National League East Spring 2005 Preview By Jonathan A. Lowe

Download 8.62 Kb.
Size8.62 Kb.
National League East – Spring 2005 Preview

By Jonathan A. Lowe

(Teams are listed in their projected 2005 division standings)
Atlanta Braves

For yet another year the Atlanta Braves have to be the favorites in the N.L. East, and. Coming off their 13th straight division championship, it would be hard to convince even Pete Rose to bet against them. anyone in baseball otherwise. The Braves have long been known for their dominant pitching staff, and this season doesn’t seem to be shaping up any differently. The Braves made a great off-season addition in ex-Oakland Athletics ace Tim Hudson, but the best move made by Atlanta this winter may turn out to be the signing of former Brewer’s closer Dan Kolb, which allowed John Smoltz to return to the starting rotation from the closer role. If Smoltz can stay healthy, expect the Braves to take the N.L. East unless either the Phillies or revamped Mets make a strong early-season statement.

New York Mets

If their shopping spree of an off-season is any indication, the Mets may be the biggest threat to end Atlanta’s 13-year division championship streak. In his first year as Mets general manager, Omar Minaya shocked most of the baseball world by signing two of the most coveted free agents, center fielder Carlos Beltran and former Red Sox ace Pedro Martinez. the most wanted offensive free agent this winter, Carlos Beltran, in addition to former Red Sox ace Pedro Martinez. Altogether the Mets added a whopping $171 million to their payroll over the next seven years for the pair and made it clear to the rest of the N.L. East that there’s a new force to be reckoned with in the division. Last season’s trade for the Pirates’ Kris Benson and the consummate veteran Tom Glavine ’s signing two years ago will help fill out the Mets’ impressive rotation this season. One note of caution is a recently diagnosed herniated disc in Steve Trachsel, which could sideline the starter for up to six months. If the Mets fall short in the division, look for them to be strong contenders for the N.L. wildcard down the stretch.

Philadelphia Phillies

The Phillies remain a division threat despite a quiet winter that disappointed many fans. Philadelphia is still settling into the homerun-friendly Citizens Bank Park, which opened last year and proved to be a pitcher’s nightmare. The Phillies picked up former Yankees Kenny Lofton and former Yankees starter Jon Lieber this off-season., but, Though successful in their primes, both have a question mark next to their name on the roster. Lofton, 38, is getting old by baseball’s standards and is clearly not the same base-stealing threat he was during his time in Cleveland. Lieber, though a proven starter in the past, has yet to prove reassert himself after his elbow surgery that cost him the 2003 season. That said, the Phillies have the most dangerous lineup in the N.L. East with the likes of first baseman Jim Thome (42 home runs, 105 RBI’s last year), and outfielders Pat Burrell (24 homer runs last year) and Bobby Abreu (.301 Average, 30 home runs, 105 RBI’s), and could be a wildcard threat if they play to their ability and can avoid injuries. If the Phils fail to meet their potential, management may find that the novelty of a new park is no longer enough to fill the seats.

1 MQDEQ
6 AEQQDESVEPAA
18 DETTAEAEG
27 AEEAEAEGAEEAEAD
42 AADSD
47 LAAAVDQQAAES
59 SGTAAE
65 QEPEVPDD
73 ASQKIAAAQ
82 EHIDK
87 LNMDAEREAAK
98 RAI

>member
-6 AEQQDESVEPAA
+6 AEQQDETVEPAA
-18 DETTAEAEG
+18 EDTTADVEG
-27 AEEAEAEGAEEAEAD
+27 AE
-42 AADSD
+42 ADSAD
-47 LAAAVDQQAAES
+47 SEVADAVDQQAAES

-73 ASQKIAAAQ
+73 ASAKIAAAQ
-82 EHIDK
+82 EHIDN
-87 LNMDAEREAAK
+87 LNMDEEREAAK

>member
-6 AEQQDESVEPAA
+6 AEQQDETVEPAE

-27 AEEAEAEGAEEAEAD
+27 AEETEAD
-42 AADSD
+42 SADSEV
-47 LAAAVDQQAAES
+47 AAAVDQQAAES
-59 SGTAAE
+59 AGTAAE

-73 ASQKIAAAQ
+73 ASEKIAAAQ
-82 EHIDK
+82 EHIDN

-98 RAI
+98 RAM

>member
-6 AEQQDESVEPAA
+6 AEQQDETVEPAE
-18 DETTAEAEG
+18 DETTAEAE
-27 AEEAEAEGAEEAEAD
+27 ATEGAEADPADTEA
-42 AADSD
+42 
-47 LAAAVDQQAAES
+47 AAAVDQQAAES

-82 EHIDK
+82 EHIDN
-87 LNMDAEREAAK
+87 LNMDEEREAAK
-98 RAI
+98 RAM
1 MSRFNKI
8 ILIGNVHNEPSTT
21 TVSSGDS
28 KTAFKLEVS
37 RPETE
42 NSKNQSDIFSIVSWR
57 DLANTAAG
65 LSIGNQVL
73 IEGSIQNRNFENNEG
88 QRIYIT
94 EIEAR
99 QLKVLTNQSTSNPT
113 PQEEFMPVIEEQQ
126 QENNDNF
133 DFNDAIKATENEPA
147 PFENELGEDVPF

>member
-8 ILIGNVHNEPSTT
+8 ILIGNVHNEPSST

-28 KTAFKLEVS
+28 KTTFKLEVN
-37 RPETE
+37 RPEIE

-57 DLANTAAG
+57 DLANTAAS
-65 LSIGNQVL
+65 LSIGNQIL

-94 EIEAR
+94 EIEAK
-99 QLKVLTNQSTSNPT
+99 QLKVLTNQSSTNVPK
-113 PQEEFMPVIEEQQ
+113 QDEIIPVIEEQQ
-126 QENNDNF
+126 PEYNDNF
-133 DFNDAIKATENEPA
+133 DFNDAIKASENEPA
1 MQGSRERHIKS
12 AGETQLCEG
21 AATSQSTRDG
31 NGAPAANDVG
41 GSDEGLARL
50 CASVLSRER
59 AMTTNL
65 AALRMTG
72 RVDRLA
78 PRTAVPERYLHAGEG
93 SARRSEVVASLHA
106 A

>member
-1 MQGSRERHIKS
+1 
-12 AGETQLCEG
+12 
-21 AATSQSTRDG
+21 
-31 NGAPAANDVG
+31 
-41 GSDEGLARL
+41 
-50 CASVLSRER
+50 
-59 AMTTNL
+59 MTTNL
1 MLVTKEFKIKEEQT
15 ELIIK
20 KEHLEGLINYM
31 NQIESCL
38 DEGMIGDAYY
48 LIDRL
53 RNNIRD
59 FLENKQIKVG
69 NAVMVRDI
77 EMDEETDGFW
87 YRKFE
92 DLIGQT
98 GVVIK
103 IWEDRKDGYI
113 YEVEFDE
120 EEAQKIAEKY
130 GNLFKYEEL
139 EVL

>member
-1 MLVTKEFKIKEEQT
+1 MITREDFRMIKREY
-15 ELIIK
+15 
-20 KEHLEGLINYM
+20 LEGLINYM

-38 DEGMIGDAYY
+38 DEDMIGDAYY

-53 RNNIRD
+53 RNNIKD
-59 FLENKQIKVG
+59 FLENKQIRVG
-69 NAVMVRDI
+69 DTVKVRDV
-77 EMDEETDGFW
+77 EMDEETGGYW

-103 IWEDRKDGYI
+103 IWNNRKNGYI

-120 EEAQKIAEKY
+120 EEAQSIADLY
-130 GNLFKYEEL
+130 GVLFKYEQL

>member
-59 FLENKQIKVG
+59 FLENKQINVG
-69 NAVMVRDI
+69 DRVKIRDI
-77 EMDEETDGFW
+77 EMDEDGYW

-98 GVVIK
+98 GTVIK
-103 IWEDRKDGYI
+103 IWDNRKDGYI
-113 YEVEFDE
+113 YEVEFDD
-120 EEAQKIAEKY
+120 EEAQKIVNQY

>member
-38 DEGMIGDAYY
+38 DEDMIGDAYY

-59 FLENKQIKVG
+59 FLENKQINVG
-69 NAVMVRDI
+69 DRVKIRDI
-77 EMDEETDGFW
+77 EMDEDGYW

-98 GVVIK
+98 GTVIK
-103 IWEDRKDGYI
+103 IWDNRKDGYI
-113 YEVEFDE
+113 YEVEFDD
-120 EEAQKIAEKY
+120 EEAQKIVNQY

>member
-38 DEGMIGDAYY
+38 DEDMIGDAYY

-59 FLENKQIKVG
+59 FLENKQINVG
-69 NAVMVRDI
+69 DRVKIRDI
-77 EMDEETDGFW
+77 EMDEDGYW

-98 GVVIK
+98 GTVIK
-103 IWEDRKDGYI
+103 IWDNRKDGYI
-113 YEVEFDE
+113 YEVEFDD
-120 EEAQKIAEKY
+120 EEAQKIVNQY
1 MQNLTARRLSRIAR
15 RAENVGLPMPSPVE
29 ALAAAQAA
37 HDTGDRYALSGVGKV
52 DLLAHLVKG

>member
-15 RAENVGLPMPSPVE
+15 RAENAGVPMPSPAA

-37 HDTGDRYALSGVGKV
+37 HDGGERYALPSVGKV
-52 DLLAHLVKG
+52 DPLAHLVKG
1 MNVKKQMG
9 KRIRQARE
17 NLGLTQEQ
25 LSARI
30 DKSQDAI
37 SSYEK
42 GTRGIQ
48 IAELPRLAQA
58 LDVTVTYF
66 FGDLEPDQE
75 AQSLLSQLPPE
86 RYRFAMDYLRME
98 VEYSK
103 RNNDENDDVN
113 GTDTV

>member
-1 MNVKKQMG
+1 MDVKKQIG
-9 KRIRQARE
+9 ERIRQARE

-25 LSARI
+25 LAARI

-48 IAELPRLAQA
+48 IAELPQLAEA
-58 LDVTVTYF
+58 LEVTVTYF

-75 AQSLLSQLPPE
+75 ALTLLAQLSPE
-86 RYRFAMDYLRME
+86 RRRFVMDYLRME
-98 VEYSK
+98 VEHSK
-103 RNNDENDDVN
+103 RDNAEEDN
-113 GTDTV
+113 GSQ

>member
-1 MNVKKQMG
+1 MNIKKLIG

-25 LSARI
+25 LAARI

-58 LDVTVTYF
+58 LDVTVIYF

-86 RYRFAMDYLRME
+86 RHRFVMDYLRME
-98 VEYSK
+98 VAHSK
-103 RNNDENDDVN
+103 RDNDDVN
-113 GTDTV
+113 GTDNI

Florida Marlins

The Marlins may have one of the best young pitching staffs in baseball but have a long way to go this season before they can be considered a threat to take the division. Joining the rotation this year is the aging veteran Al Leiter, who was signed in part to mentor his younger counterparts while he winds down his long and successful career in Florida. Starters A.J. Burnett and Josh Becket will have to overcome previous injuries in order to make any kind of impact this season, and lefty Dontrelle Willis hasn’t been able to return to his rookie season form. Keep an eye on the oftentimes superhuman Juan Pierre and newly signed slugger Carlos Delgado. The Marlins have a strong, young core to continue building around, but don’t expect too much from them this season.

Washington Nationals

Fresh off their 600 mile international move, the Washington Nationals (formerly the Montreal Expos) have a new home, a new name, but essentially the same players as last year when they were forced split home games between Montreal and Puerto Rico (a revenue-generating effort that came about after attendance figures in Montreal seemingly threatened to dip below the number of beer vendors working at a home game). While it is certainly to the Nationals’ advantage to have a single home, this will no doubt be a season of development for the displaced ball club as their new owners become acquainted with their most recent purchase. The club may have a decent everyday lineup (newly acquired Jose Guillen and near all-star Brad Wilkerson coming along from Montreal) and a good core rotation (Livan Hernandez, Zach Day, and Tony Armas Jr.), but don’t expect too much from the Nationals as they try to find their way through their new home - both figuratively and literally. For a more in-depth look at the Nationals’ journey from Canada to Puerto Rico, and now to Washington D.C., please read Professor Socolow’s article on the next page??

Download 8.62 Kb.

Share with your friends:

The database is protected by copyright © 2024
send message

    Main page